1. Introduction
  2. Sine Waves
  3. Wave Speed
  4. Transverse
  5. SHO I
  6. SHO II
  7. Longitudinal
  8. Water Waves
  9. 2D Waves
  10. Adding Waves
  11. Interference
  12. Group Velocity
  13. Other Waves
  14. Fourier
  15. Reflection
  16. Boundaries
  17. Standing Waves
  18. Refraction
  19. Lenses
  20. Path Difference
  21. Impedance
  22. Dispersion I
  23. Dispersion II
  24. Diffraction
  25. Doppler
  26. Electromagnetic I
  27. Antenna
  28. Electromagnetic II
  29. Polarization
  30. Wave Equation
  31. Mass Chains
  32. Non-linearity
  33. Solitons

Ejs Created with Easy Java Simulations

2: Sine Waves

Imagine a perfect, smooth wave out on the ocean far enough from shore so that it has not started to break (complications involved in describing real waves will be discussed later in this tutorial). If we take a snapshot picture of this wave at a single instant in time and measure the distance in meters from one peak to the next we have measured the wavelength, λ of the wave.

If instead we watch a floating cork at a single location in space and measure the time in seconds between arriving peaks we have measured the period, T of the wave. We could also measure the number of times the cork bobs up, down and back up per second which would be the frequency in Hertz or cycles per second. The period and frequency are inverses of each other: f = 1/T.

The height of the wave at any location and time, measured from the middle, or equilibrium position is the displacement. The maximum displacement is called the Amplitude.

As a first approximation, water waves, electromagnetic waves and many other kinds of waves can be modeled by the mathematical functions sine or cosine or some combination of them. For a wave traveling along the x axis the mathematical description of the displacement of a wave at location x and time t can be written as y(x,t) = A sin (k x - ω t + φ) where A is the amplitude (maximum height measured from the middle of the wave). Here we have used the wavenumber k = 2 π/λ, the angular frequency, ω = 2 π f, and φ, the phase angle in radians which are often easier to use mathematically.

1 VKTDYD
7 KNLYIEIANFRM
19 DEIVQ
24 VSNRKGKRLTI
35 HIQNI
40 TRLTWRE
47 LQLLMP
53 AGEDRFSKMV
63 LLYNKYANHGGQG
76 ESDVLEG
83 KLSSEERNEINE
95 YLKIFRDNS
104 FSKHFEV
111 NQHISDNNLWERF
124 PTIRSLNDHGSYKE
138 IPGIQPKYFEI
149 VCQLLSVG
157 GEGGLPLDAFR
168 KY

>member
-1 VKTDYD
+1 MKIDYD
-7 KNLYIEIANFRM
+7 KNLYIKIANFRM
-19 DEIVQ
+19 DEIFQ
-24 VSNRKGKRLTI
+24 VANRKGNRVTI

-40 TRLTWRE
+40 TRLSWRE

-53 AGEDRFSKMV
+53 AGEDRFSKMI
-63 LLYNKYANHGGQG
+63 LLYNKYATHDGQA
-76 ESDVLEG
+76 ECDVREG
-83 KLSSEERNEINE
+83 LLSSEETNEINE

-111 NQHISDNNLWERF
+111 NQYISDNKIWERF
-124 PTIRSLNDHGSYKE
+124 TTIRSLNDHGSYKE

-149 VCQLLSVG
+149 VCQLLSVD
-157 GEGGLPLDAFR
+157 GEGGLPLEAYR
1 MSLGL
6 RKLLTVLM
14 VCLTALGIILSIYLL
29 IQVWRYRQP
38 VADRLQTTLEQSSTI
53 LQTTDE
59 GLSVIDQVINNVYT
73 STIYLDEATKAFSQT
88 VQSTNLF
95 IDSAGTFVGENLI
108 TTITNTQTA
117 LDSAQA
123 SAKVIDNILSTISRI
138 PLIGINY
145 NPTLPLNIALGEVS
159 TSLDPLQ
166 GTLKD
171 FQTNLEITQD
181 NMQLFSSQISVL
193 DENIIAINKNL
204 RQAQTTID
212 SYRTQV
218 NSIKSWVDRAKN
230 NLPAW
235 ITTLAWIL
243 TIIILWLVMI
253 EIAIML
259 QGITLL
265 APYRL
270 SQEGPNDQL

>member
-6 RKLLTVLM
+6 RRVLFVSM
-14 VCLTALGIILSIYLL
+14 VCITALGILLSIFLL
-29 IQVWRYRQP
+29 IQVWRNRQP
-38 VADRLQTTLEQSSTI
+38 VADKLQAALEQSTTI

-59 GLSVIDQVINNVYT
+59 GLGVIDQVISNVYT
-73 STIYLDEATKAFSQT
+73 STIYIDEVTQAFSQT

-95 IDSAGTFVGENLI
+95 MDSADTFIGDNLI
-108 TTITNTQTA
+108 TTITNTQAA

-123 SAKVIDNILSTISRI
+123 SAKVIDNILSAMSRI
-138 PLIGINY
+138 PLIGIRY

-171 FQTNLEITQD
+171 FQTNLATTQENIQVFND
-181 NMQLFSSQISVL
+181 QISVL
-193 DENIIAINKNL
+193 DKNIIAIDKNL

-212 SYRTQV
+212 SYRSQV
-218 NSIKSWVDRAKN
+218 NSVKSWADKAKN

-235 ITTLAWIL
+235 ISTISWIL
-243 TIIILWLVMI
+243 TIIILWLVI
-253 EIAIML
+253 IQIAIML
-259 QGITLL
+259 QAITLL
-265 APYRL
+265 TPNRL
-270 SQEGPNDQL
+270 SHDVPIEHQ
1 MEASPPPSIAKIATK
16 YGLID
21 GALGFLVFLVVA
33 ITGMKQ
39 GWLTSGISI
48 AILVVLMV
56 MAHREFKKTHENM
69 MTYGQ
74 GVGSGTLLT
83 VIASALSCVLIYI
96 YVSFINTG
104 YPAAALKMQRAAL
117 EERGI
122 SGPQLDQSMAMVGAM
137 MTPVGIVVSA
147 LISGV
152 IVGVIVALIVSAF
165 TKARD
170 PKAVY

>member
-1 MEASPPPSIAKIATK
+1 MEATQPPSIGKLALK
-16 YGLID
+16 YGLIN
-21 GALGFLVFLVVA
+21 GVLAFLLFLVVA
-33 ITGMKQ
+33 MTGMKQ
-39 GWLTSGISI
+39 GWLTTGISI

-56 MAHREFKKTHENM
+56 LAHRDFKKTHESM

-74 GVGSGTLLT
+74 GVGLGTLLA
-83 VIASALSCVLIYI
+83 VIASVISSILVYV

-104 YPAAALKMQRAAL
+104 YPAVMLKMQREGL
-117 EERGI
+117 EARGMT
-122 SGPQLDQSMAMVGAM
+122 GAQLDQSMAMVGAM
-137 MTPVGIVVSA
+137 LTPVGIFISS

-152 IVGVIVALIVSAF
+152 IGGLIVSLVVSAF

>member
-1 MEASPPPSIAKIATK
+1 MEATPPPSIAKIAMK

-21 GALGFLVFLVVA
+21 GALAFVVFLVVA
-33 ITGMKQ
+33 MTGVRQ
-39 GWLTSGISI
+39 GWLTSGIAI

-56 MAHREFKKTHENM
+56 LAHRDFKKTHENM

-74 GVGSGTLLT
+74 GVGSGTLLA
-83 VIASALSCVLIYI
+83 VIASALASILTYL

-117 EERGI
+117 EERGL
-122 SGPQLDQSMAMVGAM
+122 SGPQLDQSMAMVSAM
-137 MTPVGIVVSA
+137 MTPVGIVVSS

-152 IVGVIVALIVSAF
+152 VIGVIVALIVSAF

In this and all of the following exercises the angles will be in radians (Hint: Set your calculator to radian mode to avoid problems later on!)

With the following physlet you can explore different values of amplitude, wavenumber, wavelength, angular frequency, frequency, period and phase. Make any changes you wish in the y(x,t)= window, hit enter or return and then the play button, Play, to see the wave in action. The intial values are amplitude, A = 1.2; wavenumber, k = 2.0; angular frequency, ω = 0.8; and phase angle, φ = 10.0 radians.


2.1. Stop the simulation, double the maximum amplitude (from 1.2 to 2.4) enter and play. What effect does maximum amplitude, A, have on the wave?

2.2. Stop the simulation, double the wave number, k, (from 2.0 to 4.0) enter and play. What effect does the wave number have on the wave?

2.3. Stop the simulation, double the angular frequency, ω , (from 0.8 to 1.6) enter and play. What effect does the angular frequency have on the wave?

2.4. Stop the simulation, double the phase, φ, (from 10.0 to 20.0 radians) enter and play. Try several different values for the phase. What effect does the phase have on the wave?

2.5. Go back to the original wave by clicking the reload button, Reset. Pause the wave and measure the wavelength, λ, on the graph (find the x location of two successive peaks or troughs, the wavelength is the x distance between peaks or troughs). Calculate the wavenumber, k , from this wavelength. How does your value for wavenumber compare with the wavenumber in the equation?

2.6. Now start the original wave in motion with the play button. Use the time numbers in the lower panel to find the period, T, of the wave (the time from when one peak passes a point until the next peak passes the same point). To get an accurate number you can use the step buttons. From the period you measure, calculate the angular frequency, ω. How does your value for angular frequency compare with the angular frequency in the equation?

2.7. Go back to the original wave using the reload button. Change the minus sign in the equation between kx and ω t to a plus sign and click 'play'. What does changing this sign do to the wave?

2.8. Now change the plus sign in front of the phase to a minus sign, enter and play. Try several values of phase (you may want to use the pause button to be sure you can tell what is happening). What does changing this sign do to the wave?

2.9. In general the power transmitted by a wave, measured in Watts, is proportional to the amplitude squared. What happens to the power if the amplitude is doubled? What happens to the power if the amplitude is cut in half?

© 2015, Wolfgang Christian and Kyle Forinash.

Released under a Creative Commons Attribution-NonCommercial-ShareAlike license.